Could You Foster a Child Knowing They Will Die? This Man Does
Death isn’t a topic that’s easy to speak about. We pepper our talk with euphemisms and hushed tones as if avoiding the words or whispering the news can somehow soften the blow. It’s even more challenging when those who are dying are children. With age comes wisdom and wrinkles and an acceptance that life has a beginning – and an end. But when the end comes too soon, there are a special few who can wade into the grief and the pain and embrace it all with love. Mohamed Bzeek is one of those few.
Mohamed Bzeek is a 62-year-old man, a Muslim born in Libya, who lives in California. He has one biological son, Adam, who was born in 1997 with brittle bone disease and dwarfism.
Bzeek became a foster father thanks to his wife, Dawn, back in 1989. The first time one of those children died was 1991. There have been more since then. Many more. You see, Mohamed Bzeek takes those foster children that nobody else is willing to take. He cares for the terminally ill. Children who are blind, deaf, paralyzed, brain damaged, suffering from seizures and destined for a life of hospital visits and a do not resuscitate order. And he loves them.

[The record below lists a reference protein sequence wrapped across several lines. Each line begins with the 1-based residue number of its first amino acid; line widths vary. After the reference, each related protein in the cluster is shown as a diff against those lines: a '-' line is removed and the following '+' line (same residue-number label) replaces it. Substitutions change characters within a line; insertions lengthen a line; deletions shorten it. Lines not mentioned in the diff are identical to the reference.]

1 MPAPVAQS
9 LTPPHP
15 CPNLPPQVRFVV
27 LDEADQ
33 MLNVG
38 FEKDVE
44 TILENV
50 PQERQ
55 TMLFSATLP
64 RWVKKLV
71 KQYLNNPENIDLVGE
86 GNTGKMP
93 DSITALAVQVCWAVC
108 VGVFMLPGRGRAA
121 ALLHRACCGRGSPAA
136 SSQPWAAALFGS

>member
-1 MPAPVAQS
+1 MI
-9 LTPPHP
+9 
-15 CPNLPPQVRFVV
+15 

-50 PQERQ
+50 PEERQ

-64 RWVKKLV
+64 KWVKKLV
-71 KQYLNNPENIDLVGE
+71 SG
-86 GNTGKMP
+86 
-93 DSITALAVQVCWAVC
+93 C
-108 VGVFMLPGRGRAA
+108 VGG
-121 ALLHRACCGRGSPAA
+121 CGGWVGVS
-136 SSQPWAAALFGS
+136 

In his own words, “The key is, you have to love them like your own. I know they are sick. I know they are going to die. I do my best as a human being and leave the rest to God.”
He lost his wife, first to divorce and a year later to her death, after almost 14 years of illness. But he didn’t lose his desire to help children who are the most in need of help. Today he cares for a little girl, “a bedridden 6-year-old foster girl with a rare brain defect. She’s blind and deaf. She has daily seizures. Her arms and legs are paralyzed.” As her doctor notes, “Her life is not complete suffering. She has moments where she’s enjoying herself and she’s pretty content, and it’s all because of Mohamed.”